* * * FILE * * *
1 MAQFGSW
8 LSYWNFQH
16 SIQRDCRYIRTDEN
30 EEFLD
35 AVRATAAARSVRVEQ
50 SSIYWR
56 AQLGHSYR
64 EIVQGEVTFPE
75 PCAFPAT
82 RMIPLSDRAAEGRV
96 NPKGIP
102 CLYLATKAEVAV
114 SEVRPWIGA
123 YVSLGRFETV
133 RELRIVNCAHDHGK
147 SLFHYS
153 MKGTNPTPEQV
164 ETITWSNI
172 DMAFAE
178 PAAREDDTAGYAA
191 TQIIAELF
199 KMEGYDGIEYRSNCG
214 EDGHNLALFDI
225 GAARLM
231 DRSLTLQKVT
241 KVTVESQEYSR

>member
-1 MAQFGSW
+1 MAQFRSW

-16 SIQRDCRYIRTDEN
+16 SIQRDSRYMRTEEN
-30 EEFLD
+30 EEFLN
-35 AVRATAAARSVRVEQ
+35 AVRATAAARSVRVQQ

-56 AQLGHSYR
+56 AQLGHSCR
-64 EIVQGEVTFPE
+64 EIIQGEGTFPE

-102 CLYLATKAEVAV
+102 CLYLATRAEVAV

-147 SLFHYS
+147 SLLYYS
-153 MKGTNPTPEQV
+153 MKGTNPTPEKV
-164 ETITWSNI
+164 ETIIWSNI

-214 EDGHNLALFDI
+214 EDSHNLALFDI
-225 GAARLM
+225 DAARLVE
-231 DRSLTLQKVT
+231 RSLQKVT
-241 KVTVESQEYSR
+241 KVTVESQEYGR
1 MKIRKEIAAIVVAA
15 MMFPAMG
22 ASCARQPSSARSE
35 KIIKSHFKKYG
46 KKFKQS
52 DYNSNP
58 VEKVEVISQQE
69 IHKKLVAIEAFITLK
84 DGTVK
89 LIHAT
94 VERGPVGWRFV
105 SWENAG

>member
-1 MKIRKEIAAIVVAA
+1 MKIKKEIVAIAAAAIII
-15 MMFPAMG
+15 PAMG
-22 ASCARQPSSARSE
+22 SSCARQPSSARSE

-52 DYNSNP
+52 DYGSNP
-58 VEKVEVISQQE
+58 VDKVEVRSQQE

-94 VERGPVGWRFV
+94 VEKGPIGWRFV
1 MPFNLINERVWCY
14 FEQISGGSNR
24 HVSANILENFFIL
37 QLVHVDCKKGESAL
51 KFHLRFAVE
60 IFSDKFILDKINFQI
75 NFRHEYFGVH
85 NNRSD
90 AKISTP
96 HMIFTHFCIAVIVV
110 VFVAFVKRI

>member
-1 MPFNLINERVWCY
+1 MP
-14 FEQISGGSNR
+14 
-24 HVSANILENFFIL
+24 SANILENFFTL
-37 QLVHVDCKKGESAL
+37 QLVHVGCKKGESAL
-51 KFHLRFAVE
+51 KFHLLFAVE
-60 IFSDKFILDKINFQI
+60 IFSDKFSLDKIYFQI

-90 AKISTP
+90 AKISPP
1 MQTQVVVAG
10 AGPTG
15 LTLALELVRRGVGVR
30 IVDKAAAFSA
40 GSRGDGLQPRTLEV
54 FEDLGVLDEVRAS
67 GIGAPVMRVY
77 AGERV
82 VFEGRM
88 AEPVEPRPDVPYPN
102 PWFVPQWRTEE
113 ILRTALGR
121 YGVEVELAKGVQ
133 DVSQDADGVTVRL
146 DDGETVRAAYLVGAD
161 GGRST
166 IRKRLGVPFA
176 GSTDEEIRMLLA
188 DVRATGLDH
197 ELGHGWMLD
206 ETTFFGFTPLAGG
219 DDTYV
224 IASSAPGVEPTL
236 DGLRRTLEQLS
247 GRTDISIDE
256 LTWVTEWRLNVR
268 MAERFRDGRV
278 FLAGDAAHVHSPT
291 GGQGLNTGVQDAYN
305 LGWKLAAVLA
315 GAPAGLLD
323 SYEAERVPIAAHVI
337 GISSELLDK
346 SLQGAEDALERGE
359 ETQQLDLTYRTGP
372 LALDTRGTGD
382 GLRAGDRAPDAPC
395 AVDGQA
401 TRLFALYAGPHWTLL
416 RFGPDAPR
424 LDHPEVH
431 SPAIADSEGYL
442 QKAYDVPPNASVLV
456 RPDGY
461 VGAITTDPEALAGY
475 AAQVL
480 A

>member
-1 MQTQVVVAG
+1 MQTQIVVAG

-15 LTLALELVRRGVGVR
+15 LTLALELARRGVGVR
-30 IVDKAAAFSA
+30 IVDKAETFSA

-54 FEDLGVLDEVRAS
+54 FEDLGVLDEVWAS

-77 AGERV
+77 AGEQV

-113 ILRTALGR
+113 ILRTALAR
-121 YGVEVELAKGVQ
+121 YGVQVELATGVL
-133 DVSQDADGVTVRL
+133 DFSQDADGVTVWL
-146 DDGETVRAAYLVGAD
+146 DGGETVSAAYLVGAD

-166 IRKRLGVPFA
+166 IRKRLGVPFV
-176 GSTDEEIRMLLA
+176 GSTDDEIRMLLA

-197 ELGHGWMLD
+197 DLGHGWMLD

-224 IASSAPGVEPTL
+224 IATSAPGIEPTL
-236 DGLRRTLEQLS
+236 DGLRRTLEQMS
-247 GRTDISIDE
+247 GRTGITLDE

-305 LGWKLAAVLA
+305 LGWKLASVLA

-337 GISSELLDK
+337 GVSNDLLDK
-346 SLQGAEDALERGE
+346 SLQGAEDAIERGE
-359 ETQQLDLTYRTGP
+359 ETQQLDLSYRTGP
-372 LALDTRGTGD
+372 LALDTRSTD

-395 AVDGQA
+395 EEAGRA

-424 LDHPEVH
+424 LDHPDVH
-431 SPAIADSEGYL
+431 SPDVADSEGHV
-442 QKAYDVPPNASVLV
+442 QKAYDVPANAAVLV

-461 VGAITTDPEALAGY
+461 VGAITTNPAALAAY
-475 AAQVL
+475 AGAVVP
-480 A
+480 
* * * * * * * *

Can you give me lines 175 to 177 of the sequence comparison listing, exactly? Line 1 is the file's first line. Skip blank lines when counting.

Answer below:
-176 GSTDEEIRMLLA
+176 GSTDDEIRMLLA

-197 ELGHGWMLD